8. Fresh cheese.  While I pine for cheddar, triple cream brie, any Carr Valley cheese and more, the mantecoso cheese is amazing. It has a strong flavor, a firm yet creamy texture and can be bought packaged in the store or straight from the producers.

World-wide, Peruvian food is currently all the rage and for good reason.

 

Food Part 2 – Dining Out (Safe for Reading)

Apart from the cuy (see Food Part 1) Peruvian food is delicious: many fruits and vegetables (more on those in another post coming soon), meats of all kinds, seafood, excellent chicken, the best French fries ever, good bread, delicious seasonings.  The list goes on.  Peru is well known for its potatoes, there are over 1,000 varieties (and dozens in daily use), and cholco, which is corn with huge kernels.  Peruvians love their starches; many meals come with both French fries and rice, in addition to a roll or slice of bread.  Juice is also quite popular and while I have yet to find a food processor in a store, I have seen countless juicers and numerous street vendors sell freshly squeezed juices.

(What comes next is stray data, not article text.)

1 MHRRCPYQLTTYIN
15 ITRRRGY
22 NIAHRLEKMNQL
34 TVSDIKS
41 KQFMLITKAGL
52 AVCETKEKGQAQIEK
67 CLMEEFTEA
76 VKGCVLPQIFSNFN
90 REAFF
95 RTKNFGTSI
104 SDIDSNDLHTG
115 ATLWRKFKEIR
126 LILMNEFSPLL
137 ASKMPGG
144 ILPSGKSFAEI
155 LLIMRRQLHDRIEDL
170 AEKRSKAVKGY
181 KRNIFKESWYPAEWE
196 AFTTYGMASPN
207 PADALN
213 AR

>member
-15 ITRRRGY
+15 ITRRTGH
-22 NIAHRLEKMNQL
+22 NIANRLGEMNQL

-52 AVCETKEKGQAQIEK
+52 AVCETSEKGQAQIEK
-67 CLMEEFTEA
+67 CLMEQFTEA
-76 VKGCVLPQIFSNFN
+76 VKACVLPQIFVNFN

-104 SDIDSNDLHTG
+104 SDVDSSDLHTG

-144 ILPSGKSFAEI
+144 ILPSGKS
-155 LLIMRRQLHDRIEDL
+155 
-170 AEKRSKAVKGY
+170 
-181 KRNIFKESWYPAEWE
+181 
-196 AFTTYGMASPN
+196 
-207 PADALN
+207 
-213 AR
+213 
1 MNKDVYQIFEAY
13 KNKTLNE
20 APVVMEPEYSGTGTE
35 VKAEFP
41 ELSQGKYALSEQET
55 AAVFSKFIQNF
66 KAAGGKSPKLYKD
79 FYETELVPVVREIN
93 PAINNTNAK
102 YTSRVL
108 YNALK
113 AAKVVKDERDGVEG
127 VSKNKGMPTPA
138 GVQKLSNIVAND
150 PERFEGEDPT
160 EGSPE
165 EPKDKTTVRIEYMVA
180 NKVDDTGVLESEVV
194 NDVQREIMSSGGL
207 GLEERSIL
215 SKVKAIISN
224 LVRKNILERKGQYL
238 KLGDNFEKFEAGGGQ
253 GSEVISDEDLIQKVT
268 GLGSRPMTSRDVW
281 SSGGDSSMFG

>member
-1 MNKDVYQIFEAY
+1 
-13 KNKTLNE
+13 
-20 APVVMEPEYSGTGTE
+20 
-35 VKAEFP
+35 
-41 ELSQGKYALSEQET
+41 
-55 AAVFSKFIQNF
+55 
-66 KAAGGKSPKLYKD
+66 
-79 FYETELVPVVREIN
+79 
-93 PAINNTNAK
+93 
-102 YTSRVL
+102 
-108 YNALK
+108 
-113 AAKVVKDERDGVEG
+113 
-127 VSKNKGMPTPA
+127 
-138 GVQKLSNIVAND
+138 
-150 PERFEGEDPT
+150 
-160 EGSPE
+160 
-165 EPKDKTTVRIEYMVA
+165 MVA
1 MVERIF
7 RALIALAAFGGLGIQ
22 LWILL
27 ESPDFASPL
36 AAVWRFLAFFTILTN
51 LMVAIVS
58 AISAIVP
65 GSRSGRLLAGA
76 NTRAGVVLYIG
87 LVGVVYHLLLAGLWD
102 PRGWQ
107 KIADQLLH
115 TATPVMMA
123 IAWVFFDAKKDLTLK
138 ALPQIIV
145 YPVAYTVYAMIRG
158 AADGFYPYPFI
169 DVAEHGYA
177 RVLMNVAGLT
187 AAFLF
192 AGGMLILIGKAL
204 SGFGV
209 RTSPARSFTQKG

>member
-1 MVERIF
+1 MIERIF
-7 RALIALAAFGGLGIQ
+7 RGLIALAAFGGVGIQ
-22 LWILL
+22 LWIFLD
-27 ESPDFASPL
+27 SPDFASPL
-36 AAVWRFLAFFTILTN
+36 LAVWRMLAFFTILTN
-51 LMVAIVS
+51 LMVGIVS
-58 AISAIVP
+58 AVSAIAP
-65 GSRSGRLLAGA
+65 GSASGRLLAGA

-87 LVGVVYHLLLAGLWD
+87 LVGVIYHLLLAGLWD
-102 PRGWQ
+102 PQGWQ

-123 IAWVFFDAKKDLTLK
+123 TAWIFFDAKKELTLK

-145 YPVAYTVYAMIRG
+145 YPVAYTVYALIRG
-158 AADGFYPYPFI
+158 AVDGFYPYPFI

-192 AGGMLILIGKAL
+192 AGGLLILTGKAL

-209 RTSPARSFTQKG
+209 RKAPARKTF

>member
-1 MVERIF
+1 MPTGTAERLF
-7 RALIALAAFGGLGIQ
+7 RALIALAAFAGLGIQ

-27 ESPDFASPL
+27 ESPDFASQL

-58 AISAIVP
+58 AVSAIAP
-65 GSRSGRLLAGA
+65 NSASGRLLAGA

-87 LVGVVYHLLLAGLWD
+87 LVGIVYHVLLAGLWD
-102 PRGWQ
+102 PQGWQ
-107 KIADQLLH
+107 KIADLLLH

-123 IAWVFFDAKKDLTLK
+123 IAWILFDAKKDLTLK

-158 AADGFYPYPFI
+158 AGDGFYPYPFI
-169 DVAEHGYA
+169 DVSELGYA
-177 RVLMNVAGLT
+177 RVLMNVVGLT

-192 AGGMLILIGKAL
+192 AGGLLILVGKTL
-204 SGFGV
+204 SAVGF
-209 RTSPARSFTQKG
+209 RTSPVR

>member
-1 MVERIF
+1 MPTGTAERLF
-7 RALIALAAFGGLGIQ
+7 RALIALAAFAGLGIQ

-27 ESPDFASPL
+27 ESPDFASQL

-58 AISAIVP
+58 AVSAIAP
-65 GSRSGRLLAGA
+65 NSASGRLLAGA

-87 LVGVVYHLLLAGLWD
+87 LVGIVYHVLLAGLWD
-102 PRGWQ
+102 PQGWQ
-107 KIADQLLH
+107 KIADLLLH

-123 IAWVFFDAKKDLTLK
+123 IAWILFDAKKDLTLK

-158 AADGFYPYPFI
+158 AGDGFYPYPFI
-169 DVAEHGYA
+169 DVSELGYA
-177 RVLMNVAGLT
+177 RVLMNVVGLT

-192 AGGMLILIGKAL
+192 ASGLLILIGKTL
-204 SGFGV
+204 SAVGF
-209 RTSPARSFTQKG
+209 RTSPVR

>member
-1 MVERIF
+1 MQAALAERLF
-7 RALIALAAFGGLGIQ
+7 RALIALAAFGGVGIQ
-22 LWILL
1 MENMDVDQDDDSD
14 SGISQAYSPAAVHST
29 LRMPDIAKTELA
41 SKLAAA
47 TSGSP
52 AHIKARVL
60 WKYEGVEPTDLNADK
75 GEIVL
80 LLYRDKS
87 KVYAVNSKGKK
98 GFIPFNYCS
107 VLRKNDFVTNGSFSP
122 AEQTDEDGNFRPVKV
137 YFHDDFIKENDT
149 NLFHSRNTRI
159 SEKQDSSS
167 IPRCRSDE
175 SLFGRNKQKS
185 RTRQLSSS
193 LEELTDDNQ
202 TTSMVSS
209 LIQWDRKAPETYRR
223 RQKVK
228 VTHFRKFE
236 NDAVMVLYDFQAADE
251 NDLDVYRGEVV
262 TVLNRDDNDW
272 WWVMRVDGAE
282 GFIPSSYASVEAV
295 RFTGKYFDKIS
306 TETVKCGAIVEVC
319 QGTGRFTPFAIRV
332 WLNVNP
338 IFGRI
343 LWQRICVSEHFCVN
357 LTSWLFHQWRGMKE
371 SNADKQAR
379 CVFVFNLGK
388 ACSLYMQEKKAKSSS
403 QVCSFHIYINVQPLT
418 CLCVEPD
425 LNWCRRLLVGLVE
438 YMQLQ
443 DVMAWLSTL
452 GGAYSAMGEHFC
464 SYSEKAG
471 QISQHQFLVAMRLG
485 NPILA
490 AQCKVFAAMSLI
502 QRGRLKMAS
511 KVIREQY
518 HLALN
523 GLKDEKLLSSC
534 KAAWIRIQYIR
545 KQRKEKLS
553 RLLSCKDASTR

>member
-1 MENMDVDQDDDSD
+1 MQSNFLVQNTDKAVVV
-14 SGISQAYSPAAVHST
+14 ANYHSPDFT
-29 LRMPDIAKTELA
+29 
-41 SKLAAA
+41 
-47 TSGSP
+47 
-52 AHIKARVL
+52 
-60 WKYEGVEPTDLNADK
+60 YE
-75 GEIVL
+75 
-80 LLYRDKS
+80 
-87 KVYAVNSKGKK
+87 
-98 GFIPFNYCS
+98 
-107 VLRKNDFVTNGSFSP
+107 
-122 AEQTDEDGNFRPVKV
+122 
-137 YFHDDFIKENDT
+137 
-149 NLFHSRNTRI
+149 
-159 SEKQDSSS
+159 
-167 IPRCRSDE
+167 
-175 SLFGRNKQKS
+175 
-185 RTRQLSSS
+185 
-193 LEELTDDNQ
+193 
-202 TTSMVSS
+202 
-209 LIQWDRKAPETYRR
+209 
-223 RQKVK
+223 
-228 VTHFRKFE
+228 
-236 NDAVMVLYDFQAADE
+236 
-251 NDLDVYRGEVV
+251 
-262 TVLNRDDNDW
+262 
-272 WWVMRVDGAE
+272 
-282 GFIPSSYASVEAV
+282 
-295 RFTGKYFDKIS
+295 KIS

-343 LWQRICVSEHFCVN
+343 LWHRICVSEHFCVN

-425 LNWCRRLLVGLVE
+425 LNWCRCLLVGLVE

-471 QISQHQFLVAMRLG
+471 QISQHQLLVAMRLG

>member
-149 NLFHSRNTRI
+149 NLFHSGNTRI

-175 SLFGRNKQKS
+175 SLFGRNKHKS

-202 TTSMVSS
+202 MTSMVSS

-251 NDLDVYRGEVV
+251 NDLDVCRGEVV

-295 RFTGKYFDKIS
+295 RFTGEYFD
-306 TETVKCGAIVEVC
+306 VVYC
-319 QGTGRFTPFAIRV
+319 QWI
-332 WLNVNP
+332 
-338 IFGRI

It is quite cheap to get a good meal in a restaurant.  A couple of weeks ago we had lunch at a cevicheria, La Base, in Cajamarca.  This time there were no French fries, but there were the best cancha, or corn nuts, ever.  These were freshly roasted and came to our table a little warm, crunchy on the outside and creamy/starchy on the inside.  Nothing like the hard teeth breakers we buy at the bar at home!  We each had the ceviche misto, which was a plate of fresh ceviche made with shrimp, octopus, and squid.  There were two root veggies on the plate, which appeared to be boiled, and cholco.  One root veggie was similar to a sweet potato and the other was white.  Neither of them did much for me, so I focused on the ceviche instead.  Total cost for the meal, including waters and a tip was 29 soles or $10.88.